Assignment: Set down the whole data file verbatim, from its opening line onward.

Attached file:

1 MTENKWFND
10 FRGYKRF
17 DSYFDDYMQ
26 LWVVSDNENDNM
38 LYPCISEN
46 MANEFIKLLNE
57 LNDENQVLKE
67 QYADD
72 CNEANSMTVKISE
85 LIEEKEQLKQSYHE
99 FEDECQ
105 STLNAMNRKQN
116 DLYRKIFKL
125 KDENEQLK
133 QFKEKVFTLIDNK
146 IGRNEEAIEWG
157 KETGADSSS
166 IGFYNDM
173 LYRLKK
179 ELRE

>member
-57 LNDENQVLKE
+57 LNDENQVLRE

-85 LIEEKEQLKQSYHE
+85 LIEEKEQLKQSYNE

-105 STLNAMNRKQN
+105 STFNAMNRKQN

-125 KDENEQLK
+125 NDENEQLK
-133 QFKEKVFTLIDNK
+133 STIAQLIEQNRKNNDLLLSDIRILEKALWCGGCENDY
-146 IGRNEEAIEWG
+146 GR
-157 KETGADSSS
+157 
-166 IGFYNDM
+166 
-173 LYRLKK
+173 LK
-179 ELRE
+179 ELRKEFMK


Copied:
1 MTENKWFND
10 FRGYKRF
17 DSYFDDYMQ
26 LWVVSDNENDNM
38 LYPCISEN
46 MANEFIKLLNE
57 LNDENQVLKE
67 QYADD
72 CNEANSMTVKISE
85 LIEEKEQLKQSYHE
99 FEDECQ
105 STLNAMNRKQN
116 DLYRKIFKL
125 KDENEQLK
133 QFKEKVFTLIDNK
146 IGRNEEAIEWG
157 KETGADSSS
166 IGFYNDM
173 LYRLKK
179 ELRE

>member
-57 LNDENQVLKE
+57 LNDENQVLRE

-85 LIEEKEQLKQSYHE
+85 LIEEKEQLKQSYNE

-105 STLNAMNRKQN
+105 STFNAMNRKQN

-125 KDENEQLK
+125 NDENEQLK
-133 QFKEKVFTLIDNK
+133 STIAQLIEQNRKNNDLLLSDIRILEKALWCGGCENDY
-146 IGRNEEAIEWG
+146 GR
-157 KETGADSSS
+157 
-166 IGFYNDM
+166 
-173 LYRLKK
+173 LK
-179 ELRE
+179 ELRKEFMK